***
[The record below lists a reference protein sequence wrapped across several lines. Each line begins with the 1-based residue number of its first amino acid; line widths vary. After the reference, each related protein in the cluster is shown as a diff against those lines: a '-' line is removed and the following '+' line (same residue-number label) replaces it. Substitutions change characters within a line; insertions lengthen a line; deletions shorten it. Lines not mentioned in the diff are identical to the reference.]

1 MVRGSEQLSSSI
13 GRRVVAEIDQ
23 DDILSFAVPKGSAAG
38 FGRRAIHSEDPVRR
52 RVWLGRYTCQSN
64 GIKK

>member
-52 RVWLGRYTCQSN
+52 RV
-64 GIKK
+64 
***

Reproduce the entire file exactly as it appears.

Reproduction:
[The record below lists a reference protein sequence wrapped across several lines. Each line begins with the 1-based residue number of its first amino acid; line widths vary. After the reference, each related protein in the cluster is shown as a diff against those lines: a '-' line is removed and the following '+' line (same residue-number label) replaces it. Substitutions change characters within a line; insertions lengthen a line; deletions shorten it. Lines not mentioned in the diff are identical to the reference.]

1 MVRGSEQLSSSI
13 GRRVVAEIDQ
23 DDILSFAVPKGSAAG
38 FGRRAIHSEDPVRR
52 RVWLGRYTCQSN
64 GIKK

>member
-52 RVWLGRYTCQSN
+52 RV
-64 GIKK
+64 